Tuesday, February 5, 2008

Rich, steamy bowls of justice to be served



Murder of the innocent is senseless but it takes a particular kind of asshole to commit a crime like this.  In December of 1959, Cliff, Christine, Debbie and Jimmy Walker were shot to death in their family home by a still unknown intruder. Christine had been sexually assaulted and Debbie, who was 23 months old, had been shot and later drowned in the bathtub. It happened in Osprey, Florida and shook up the quiet little farming community. DNA found at the scene has finally been processed and a profile developed that may finally solve the case. Laura James at CLEWS has the scoop.

The Sarasota Herald-Tribune has an excellent walkthrough of the crime as well.

Pardon me while I get up on this soapbox but reading through the links provided by Ms. James I was taken aback. Friends and family of the Walkers are alive this very day and can remember their warm smiles. Their memories are of people who will forever be young and never had the chance to grow old with friends and neighbors. For those who are alive the solving of this case may mean closure or vindication. This isn't the case with the crimes I, and a handful of others, are persuing.

The people most closely associated with the crimes of the Midwest Axeman are long dead. If the crimes in Colorado Springs, Monmouth, Ellsworth, Paola and Villisca are ever solved, it won't really benefit anybody. So why do we do it? With a case that is almost 100 years old it is easy to forget that the victims were innocent people too. It isn't hard to draw a parallel between young Debbie Walker being drowned in the bathtub and little Nellie Burnham being struck down as she desperately scrambled over her mother's legs. We can often disassociate ourselves from adults we do not know but, at least in my case, we have a hard time doing the same when it comes to children and more children than adults fell victim to the Midwest Axeman. The children of Ross Moore never had the chance to grow up with their cousins, Herman and Katharine. Blanche Stillinger had to live the rest of her life knowing she was the one who let her two little sisters stay with the Moores on the night of June 9, 1912, a fact which effected her raising of her own daughter.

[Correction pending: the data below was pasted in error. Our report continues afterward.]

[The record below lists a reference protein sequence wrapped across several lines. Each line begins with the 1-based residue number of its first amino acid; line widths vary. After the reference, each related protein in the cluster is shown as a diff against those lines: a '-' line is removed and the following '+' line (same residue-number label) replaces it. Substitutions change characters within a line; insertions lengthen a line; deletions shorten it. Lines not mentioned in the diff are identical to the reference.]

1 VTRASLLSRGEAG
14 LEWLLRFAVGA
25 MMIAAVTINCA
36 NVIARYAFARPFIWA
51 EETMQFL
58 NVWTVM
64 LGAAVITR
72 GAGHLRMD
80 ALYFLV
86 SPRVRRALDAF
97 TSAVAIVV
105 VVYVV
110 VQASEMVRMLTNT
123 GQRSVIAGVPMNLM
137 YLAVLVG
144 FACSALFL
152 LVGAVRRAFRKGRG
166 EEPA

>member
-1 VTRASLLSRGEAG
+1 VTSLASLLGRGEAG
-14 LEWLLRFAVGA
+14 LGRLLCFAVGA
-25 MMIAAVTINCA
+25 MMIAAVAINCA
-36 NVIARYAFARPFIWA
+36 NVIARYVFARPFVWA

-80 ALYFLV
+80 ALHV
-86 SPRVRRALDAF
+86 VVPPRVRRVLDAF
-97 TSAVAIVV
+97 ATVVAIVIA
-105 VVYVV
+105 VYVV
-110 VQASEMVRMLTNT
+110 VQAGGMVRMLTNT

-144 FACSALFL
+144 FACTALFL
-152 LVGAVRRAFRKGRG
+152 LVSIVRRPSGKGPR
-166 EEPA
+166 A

While the principal players may all be gone the lack of justice still lingers for the victims. Most who study historic crimes know the names of the victims in Villisca but very few know the Dawson family. The Hudsons are rarely mentioned in the same sentence as the Moores and they died only four days earlier. Has anyone bothered to locate the graves of Henry, Blanche and little Lulumay Wayne? Don't get me wrong, I would like to solve these crimes because seriously, how cool would that be, but sometimes I do have to step back and remind myself the victims aren't just names on a gravestone but real people with real families and friends who mourned for them almost 100 years ago.

P.S. My apologies to the Sarasota Herald-Tribune for uploading the thumbnail but the linked picture was just too big.

1 comment:

Anonymous said...

Here is something odd. You posted the back in 2008. I wanted to see what happened since and the huffingtonpost crime blog posted the same story on. December 13, 2012 four years later. Is our justice system that slow at something as simple as to digging up bodies for DNA?

By the way. You have a great site here. Much excellent work. If only the justice system was run as good.

Lonnie